Van Haren said it didn’t, and told Erin and Israel that the question bothered him. Erin thought her son had insulted the doctor.

But Van Haren explained that he was sorry that that was Lucian’s first question. That meant, he said, that Lucian knew pain.

Van Haren began to examine Lucian’s leg.

It was 2014, two years since Van Haren first treated the young girl with the paralyzed arm.

By now Van Haren, who himself had small children, had grown accustomed to identifying the unique paralysis and relaying the tragic verdict.

One, two, three or four limbs paralyzed. Sudden onset. No cognitive changes.

Lucian fit the bill.

Within minutes, Van Haren delivered the diagnosis: polio-like paralysis likely caused by enterovirus D-68.

Erin’s nose turned red like it does when she tears up.

Van Haren told her there were other children like Lucian, and that doctors were learning more about the disease every day.

He said Lucian should continue physical therapy, but there was no cure. Chances were Lucian would never move his left leg.

As they headed back home, Erin, who was driving, waited for Lucian to fall asleep in the backseat. Then she started to cry.

After Erin and Israel returned home with Lucian’s diagnosis, the mystery paralysis began to spread.

In late summer of 2014, enterovirus D-68 started sending kids struggling to breathe to emergency rooms around the country. News reports called it a rare, cold-causing virus, a danger to children with asthma.

But then an 11-year-old boy in Texas with a seemingly normal fever lost the ability to walk and move his right arm.

A 17-year-old girl in Santa Barbara experienced severe neck pain at her birthday party and ended up in the hospital, paralyzed from the neck down.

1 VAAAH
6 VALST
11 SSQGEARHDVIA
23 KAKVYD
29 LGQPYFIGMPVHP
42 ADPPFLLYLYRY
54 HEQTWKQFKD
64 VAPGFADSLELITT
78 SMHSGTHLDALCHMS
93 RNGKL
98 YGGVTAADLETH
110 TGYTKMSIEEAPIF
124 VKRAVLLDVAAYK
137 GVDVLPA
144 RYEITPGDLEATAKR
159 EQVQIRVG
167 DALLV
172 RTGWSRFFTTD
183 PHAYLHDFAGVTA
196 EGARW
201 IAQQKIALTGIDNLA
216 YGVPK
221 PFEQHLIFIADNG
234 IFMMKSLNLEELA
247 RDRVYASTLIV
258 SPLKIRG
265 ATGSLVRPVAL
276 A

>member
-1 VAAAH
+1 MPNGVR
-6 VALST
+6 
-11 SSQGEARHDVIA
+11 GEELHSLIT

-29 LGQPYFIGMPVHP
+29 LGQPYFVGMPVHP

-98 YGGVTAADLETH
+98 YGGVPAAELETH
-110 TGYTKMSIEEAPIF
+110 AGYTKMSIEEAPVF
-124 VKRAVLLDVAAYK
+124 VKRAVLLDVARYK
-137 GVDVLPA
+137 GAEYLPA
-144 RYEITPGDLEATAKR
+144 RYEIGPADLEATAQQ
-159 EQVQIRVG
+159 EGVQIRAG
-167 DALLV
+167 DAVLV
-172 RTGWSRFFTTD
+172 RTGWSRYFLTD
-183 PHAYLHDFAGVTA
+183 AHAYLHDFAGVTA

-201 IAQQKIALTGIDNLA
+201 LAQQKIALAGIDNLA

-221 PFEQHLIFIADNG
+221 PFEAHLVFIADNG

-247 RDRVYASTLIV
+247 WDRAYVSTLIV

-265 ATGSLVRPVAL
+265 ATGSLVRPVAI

In Oregon, a 13-year-old boy’s diaphragm stopped working, so he needed a ventilator to breathe. He was completely paralyzed, able only to wiggle his toes and his right hand.

Whatever was happening to these children was “pretty much, literally, exactly, what polio did,” said Dr. Jean-Baptiste Le Pichon, a child neurologist who treated four such patients in 2014 at Children’s Mercy Hospital in Kansas City, Mo.

Glaser watched from California as the numbers of paralyzed kids grew. She became horrified that her theory about enterovirus D-68 might be correct.

That October, Van Haren spoke at a national meeting of child neurologists. He asked 300 specialists how many of them had seen these kinds of paralysis cases in the past few months.

“More than half the hands in the room went up,” he recalled.

Doctors coined a name for the phenomenon: acute flaccid myelitis. “Acute flaccid” for the sudden and total paralysis and “myelitis” for an injury to part of the spinal cord involved in muscle movement, called the gray matter.

Between August 2014 and January 2015, 120 children in 34 states were diagnosed with acute flaccid myelitis, according to federal health officials. The median patient age was 7.

Physicians are still baffled that no one had noticed the possible risk of paralysis before.

Physical trainer Kelsey Stewart reacts with Lucian Olivera as he successfully knocks over a fake brick with a ball during a session at the Simi Valley Hospital Child Development Center.